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In October 1987, the new CEO of the Aluminum Company of America — or Alcoa — took the stage at a very important stock holders meeting. The swanky hotel ballroom was filled with prominent Wall Street investors and stock analysts who were there to meet the new leader of the company that manufactured everything from Hershey’s Kisses foil wrappers to the bolts that hold satellites together.
Instead of addressing profit margins or new market strategies, Paul O’Neill talked about the importance of worker safety.
Confused and annoyed, several of the investors left the meeting and sold their stock immediately only to realize a year later that was the worst decision they could’ve made. Under O’Neill’s reign, the company’s annual net income grew five-times larger, and Alcoa became one of the safest companies in the world.
“The Power of Habit: Why We Do What We Do in Life and Business,” by Charles Duhigg, is a powerful story about the transformation process that takes place when just one habit is altered. Coined a “Keystone Habit,” Duhigg has watched as people, companies and organizations have attacked one habit and watched a domino effect of positive changes.
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Duhigg looks at the science of habit formation and records how just one alteration can bring about lasting results. In Alcoa’s case, O’Neill addressed one issue that, when changed, started a chain reaction throughout the company. The CEO encouraged, planned for and taught worker safety and personally gave out his contact information for all employees to call him if regulations weren’t being followed.
He opened up the line of communication, and in turn workers started sharing not only safety suggestions but other great ideas with him and their general managers. The company not only grew safer, but saw a sudden increase in efficiency and profits grew exponentially.
In this case and others, proactive and improved communication prevented work-related injury, led to more worker effectiveness and possibly even avoided scenarios that could have led to lawsuits. In the case of the Sevenson environmental lawsuit, a lack of effective employee and company communication led to much more serious allegations. Often, when addressing the “Keystone Habit,” these situations can be resolved.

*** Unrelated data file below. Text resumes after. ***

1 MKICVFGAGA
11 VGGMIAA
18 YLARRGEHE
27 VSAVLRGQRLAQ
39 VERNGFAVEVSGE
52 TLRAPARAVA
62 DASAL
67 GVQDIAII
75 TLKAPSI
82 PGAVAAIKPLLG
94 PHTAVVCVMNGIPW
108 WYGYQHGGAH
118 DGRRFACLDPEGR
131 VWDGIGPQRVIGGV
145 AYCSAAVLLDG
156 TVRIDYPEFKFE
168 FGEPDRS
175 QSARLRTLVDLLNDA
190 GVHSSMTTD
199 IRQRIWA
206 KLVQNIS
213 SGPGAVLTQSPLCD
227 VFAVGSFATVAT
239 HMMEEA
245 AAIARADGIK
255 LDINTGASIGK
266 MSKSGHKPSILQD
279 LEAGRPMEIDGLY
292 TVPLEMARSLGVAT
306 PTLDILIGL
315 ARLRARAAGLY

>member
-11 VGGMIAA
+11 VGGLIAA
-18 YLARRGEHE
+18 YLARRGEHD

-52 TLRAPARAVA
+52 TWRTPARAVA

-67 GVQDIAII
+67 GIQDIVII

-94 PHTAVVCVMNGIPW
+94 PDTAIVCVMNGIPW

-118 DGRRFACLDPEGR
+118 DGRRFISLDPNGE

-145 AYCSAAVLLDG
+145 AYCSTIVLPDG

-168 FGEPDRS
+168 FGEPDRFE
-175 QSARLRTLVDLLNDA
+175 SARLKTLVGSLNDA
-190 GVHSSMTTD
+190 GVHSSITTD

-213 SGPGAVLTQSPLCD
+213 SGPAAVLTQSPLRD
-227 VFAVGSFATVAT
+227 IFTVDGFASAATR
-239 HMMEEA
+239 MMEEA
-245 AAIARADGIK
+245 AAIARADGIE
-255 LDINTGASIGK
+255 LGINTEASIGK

In order to increase employees’ efficiency, and in turn, their loyalty and commitment to a company, authors Pamela Bilbrey and Brian Jones said employees need to feel a sense of organization ownership. On Reliableplant.com, the pair said employees are more likely to cut unnecessary company spending, work harder and share their creative ideas when they feel understood and needed.
“Creating a sense of ownership increases the energy, enthusiasm and commitment of your workforce and drives results,” Jones said on the site.
Plus, employees are generally the ones to know the fine details, clients and everyday problems a company faces. Because of that, they know what changes need to be made and where improvements are needed.
“The most successful organizations are the ones that have figured out that employee ownership is the magic ingredient that can propel an organization to success,” Bilbrey said on the site. “Every member of your organization should have a vested interest in the success of your company.”